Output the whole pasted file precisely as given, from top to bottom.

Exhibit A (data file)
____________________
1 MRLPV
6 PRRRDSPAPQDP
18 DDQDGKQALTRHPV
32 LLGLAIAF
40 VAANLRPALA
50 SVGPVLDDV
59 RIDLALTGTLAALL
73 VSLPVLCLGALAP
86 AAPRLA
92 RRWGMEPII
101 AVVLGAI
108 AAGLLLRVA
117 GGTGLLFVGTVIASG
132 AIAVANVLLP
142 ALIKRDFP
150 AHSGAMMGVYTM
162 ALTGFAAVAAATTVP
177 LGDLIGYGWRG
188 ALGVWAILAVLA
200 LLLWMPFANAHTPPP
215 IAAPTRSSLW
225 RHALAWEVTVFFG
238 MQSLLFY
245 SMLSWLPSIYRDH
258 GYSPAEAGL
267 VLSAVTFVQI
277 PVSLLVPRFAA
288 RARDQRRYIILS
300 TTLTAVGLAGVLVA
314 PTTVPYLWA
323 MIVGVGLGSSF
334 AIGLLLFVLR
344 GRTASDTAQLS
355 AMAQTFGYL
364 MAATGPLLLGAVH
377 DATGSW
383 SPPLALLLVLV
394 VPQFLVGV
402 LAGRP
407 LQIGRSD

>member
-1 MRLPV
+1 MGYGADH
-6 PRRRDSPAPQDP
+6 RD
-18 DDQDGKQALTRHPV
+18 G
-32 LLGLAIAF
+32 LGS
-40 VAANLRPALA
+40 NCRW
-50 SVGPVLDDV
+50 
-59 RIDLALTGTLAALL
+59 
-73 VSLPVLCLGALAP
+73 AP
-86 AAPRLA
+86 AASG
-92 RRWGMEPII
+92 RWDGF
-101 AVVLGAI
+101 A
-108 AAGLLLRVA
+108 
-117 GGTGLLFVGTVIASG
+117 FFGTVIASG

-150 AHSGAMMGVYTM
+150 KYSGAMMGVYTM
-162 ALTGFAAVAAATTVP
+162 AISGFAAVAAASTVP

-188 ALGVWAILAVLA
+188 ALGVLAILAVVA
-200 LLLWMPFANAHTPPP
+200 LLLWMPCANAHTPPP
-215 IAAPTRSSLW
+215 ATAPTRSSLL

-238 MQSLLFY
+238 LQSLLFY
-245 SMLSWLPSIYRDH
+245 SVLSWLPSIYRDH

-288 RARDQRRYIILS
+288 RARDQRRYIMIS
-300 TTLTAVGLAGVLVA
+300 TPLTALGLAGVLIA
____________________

1 MRLPV
6 PRRRDSPAPQDP
18 DDQDGKQALTRHPV
32 LLGLAIAF
40 VAANLRPALA
50 SVGPVLDDV
59 RIDLALTGTLAALL
73 VSLPVLCLGALAP
86 AAPRLA
92 RRWGMEPII
101 AVVLGAI
108 AAGLLLRVA
117 GGTGLLFVGTVIASG
132 AIAVANVLLP
142 ALIKRDFP
150 AHSGAMMGVYTM
162 ALTGFAAVAAATTVP
177 LGDLIGYGWRG
188 ALGVWAILAVLA
200 LLLWMPFANAHTPPP
215 IAAPTRSSLW
225 RHALAWEVTVFFG
238 MQSLLFY
245 SMLSWLPSIYRDH
258 GYSPAEAGL
267 VLSAVTFVQI
277 PVSLLVPRFAA
288 RARDQRRYIILS
300 TTLTAVGLAGVLVA
314 PTTVPYLWA
323 MIVGVGLGSSF
334 AIGLLLFVLR
344 GRTASDTAQLS
355 AMAQTFGYL
364 MAATGPLLLGAVH
377 DATGSW
383 SPPLALLLVLV
394 VPQFLVGV
402 LAGRP
407 LQIGRSD

>member
-1 MRLPV
+1 MGYGADH
-6 PRRRDSPAPQDP
+6 RD
-18 DDQDGKQALTRHPV
+18 G
-32 LLGLAIAF
+32 LGS
-40 VAANLRPALA
+40 NCRW
-50 SVGPVLDDV
+50 
-59 RIDLALTGTLAALL
+59 
-73 VSLPVLCLGALAP
+73 AP
-86 AAPRLA
+86 AASG
-92 RRWGMEPII
+92 RWDGF
-101 AVVLGAI
+101 A
-108 AAGLLLRVA
+108 
-117 GGTGLLFVGTVIASG
+117 FFGTVIASG

-150 AHSGAMMGVYTM
+150 KYSGAMMGVYTM
-162 ALTGFAAVAAATTVP
+162 AISGFAAVAAASTVP

-188 ALGVWAILAVLA
+188 ALGVLAILAVVA
-200 LLLWMPFANAHTPPP
+200 LLLWMPCANAHTPPP
-215 IAAPTRSSLW
+215 ATAPTRSSLL

-238 MQSLLFY
+238 LQSLLFY
-245 SMLSWLPSIYRDH
+245 SVLSWLPSIYRDH

-288 RARDQRRYIILS
+288 RARDQRRYIMIS
-300 TTLTAVGLAGVLVA
+300 TPLTALGLAGVLIA